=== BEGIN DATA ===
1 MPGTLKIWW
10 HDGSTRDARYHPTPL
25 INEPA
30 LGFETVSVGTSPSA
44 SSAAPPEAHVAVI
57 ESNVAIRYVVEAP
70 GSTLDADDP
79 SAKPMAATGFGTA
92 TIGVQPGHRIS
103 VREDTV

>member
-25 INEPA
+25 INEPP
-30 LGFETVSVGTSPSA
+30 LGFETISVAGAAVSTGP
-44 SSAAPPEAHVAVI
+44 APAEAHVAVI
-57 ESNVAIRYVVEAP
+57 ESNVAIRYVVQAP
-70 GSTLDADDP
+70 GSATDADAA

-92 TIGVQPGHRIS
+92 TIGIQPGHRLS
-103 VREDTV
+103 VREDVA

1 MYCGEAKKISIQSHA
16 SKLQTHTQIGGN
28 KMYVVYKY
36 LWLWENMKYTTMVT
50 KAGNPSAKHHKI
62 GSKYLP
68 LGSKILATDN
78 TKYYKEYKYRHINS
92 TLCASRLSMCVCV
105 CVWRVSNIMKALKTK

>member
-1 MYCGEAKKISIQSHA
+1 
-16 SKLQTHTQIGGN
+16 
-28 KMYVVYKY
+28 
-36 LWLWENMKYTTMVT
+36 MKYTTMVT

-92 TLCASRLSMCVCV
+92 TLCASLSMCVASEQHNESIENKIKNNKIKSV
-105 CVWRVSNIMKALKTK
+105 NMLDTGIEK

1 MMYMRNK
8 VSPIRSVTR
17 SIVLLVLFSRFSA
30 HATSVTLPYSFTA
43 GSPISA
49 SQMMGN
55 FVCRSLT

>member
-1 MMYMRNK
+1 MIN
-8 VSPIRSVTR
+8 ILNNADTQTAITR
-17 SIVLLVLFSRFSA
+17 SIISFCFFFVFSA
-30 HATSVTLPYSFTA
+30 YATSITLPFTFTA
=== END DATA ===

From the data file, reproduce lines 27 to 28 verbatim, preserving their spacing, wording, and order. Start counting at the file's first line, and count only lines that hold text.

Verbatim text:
16 SKLQTHTQIGGN
28 KMYVVYKY